Each factor, which participated in the production, has been given its recompense. It is a system where justice has been done to all. But if there is a system in which enterprise, land and labor are paid their reward but it is denied to the capital, will it be termed as just? Can any religion or philosophy that preaches such a principle be acceptable as fair and sound? No. We now proceed further. If the other three factors agree to participate in the process of production in the hope of getting, in return, the fruits of their efforts, why the fourth factor, the capital, would agree to participate in it if it has not to receive any reward? And. in the absence of capital, production would not take place. Can then the payment of recompense to the capital be termed as ‘devouring men’s wealth wrongfully’? Does Islam as a religion preach a philosophy which, if implemented, would put a brake on the process of production, the essential element for the continuation of life? Again, No! Thus, Islam in no way seems to have banned the interest as described above. The question then arises: what has been prohibited by Islam in the name of usury?
There is, however, one situation under which a man may agree to lend his money to others without compensation, although it would not be a comfortable situation for him because it involves both pain and risk. And, that situation is to help someone in need or, in other words, to give in charity. Charity is one of the cardinal teachings of Islam. This is a plane on which people may be ready to sacrifice, and also feel pleasure instead of pain. People have been enjoined in Islam time and again to give charity openly and secretly. In addition, charity has been prescribed in the form of zakat. It is meant for rescuing people out of personal predicaments or extreme hardship, for example, to meet their basic needs as hunger, etc. In such a situation if one wants to make a capital of someone’s pain and suffering, and to earn income from a loan, his action would not conform to the Islamic principles of charity and sacrifice. Such a gain may thus be conveniently termed as riba. All agree that riba means an increase over and above the amount what had been lent. And, scholars also agree that there is room for differences in defining as to what kind of such increase should be called ‘usury’ According to Ibn Khatir, Hazrat Umar, the second caliph, had also felt some difficulties in this regard. But, before this question was settled the Prophet had died.
Human needs are as old as the man himself. They arise when he is born, and so arises simultaneously the instinct in others to help and support him, either free or with a price. In such a situation what rightful attitude one should adopt was taught as early as the time of writing of the Old Testament:
And in case your brother grows poor so he is financially weak alongside you, you must also sustain him. As an alien resident and a settler, he must keep alive with you. Do not take interest and usury from him, but you must be in fear of your God; and your brother must keep alive with you. You must not give your money on interest, and you must not give your food out on usury. (Leviticus 25:35-37)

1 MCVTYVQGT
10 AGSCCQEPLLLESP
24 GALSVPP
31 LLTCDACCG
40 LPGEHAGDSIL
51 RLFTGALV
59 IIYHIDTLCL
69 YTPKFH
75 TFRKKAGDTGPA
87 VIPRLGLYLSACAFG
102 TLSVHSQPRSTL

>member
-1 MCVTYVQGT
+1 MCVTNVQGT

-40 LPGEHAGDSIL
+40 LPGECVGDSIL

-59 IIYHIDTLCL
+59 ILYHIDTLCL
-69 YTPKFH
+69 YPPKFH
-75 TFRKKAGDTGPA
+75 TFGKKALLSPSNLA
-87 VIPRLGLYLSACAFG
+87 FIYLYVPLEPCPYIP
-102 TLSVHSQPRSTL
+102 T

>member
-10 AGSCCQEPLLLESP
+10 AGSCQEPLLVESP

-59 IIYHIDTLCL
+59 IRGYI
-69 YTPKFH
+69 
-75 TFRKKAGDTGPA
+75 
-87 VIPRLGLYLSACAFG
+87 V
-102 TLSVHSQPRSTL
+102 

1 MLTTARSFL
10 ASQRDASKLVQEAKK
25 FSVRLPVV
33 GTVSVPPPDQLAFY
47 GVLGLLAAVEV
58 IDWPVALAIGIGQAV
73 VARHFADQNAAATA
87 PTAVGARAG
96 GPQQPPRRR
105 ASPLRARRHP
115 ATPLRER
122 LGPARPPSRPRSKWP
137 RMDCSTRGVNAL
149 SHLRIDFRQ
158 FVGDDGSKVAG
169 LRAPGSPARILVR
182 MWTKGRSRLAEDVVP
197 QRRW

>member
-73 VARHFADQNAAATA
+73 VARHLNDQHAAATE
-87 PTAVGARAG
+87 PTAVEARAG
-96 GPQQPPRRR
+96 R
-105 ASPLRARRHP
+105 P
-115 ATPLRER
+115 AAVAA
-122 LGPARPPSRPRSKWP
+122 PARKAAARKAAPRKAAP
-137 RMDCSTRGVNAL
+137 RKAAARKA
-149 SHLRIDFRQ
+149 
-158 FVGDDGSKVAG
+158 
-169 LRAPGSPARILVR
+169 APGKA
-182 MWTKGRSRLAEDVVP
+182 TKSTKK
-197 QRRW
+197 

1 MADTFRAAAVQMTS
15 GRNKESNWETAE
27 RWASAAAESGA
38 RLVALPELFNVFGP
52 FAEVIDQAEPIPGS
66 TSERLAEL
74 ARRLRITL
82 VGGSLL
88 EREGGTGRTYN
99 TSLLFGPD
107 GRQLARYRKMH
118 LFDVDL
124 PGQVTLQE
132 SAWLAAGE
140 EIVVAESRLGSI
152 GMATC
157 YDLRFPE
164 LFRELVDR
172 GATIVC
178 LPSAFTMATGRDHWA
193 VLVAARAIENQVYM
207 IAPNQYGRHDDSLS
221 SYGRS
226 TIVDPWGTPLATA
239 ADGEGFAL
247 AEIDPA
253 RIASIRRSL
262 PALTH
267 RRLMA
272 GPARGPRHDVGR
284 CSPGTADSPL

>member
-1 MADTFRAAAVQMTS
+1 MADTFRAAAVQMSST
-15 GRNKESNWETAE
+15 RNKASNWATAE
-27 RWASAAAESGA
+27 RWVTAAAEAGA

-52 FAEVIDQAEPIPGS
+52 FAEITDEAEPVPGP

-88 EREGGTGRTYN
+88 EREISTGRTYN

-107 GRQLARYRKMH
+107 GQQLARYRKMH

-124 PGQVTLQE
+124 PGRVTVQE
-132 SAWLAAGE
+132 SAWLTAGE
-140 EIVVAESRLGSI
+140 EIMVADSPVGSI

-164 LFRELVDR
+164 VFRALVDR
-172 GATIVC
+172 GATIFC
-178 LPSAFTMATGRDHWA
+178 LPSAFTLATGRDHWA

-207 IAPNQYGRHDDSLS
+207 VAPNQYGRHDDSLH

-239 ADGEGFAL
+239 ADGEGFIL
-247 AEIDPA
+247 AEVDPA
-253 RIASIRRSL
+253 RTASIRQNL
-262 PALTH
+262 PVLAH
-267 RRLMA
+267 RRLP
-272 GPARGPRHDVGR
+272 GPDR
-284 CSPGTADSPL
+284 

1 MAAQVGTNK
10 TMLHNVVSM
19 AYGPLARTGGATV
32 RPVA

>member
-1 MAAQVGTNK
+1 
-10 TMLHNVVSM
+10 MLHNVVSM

An important thing to note here is that in the Old Testament the word ‘interest’ is used for lending money while ‘usury’ is used for lending food. But both the terms have been used in the context of helping people in extreme difficulties. Quran’s commandments must not be different from what God had asked the Jews to practice. The Quran attests the Old Testament in verse 4: 161: “That they (the Jews) took usury, though they were forbidden; and that they devoured men's wealth wrongfully; we have prepared for those among them who reject faith a grievous chastisement.”
In the pre-Islamic days the people of Arabia were not all Jews, but the practice of lending money was very common. Naturally, at that time not much of others’ money might have been needed for conducting one’s trade. If one had his own resources he started his own business, otherwise he took to other occupations. Loan was obtained mostly for mitigating personal hardship. The loans thus extended without exacting a price must have been deemed as charity, otherwise it was usury. For this reason, charity and usury have been mentioned side by side in the verses 2:276 (Allah will deprive usury of all blessing, but will give increase for deeds of charity: For He loveth not creatures ungrateful and wicked), and 2:280: If the debtor is in a difficulty, grant him time till it is easy for him to repay. But if ye remit it by way of charity, that is best for you if ye only knew. Charity and usury stand in equal stead but apposed to each other. If one helps the needy it is charity; if he charges a price for his help it is usury. Quran commands giving in charity but prohibits usury.